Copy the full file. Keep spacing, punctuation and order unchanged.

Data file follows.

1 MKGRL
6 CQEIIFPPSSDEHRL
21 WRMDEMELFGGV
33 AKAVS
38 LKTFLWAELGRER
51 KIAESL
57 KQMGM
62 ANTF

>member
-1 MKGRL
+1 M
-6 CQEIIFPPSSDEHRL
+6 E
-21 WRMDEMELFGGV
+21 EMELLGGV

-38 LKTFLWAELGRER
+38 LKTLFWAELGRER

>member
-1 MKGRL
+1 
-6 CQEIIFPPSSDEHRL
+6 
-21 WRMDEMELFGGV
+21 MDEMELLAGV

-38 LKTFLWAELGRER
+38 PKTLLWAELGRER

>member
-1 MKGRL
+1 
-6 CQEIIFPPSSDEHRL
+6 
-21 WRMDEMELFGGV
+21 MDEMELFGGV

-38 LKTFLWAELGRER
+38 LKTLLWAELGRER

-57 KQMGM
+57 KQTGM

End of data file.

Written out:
1 MKGRL
6 CQEIIFPPSSDEHRL
21 WRMDEMELFGGV
33 AKAVS
38 LKTFLWAELGRER
51 KIAESL
57 KQMGM
62 ANTF

>member
-1 MKGRL
+1 M
-6 CQEIIFPPSSDEHRL
+6 E
-21 WRMDEMELFGGV
+21 EMELLGGV

-38 LKTFLWAELGRER
+38 LKTLFWAELGRER

>member
-1 MKGRL
+1 
-6 CQEIIFPPSSDEHRL
+6 
-21 WRMDEMELFGGV
+21 MDEMELLAGV

-38 LKTFLWAELGRER
+38 PKTLLWAELGRER

>member
-1 MKGRL
+1 
-6 CQEIIFPPSSDEHRL
+6 
-21 WRMDEMELFGGV
+21 MDEMELFGGV

-38 LKTFLWAELGRER
+38 LKTLLWAELGRER

-57 KQMGM
+57 KQTGM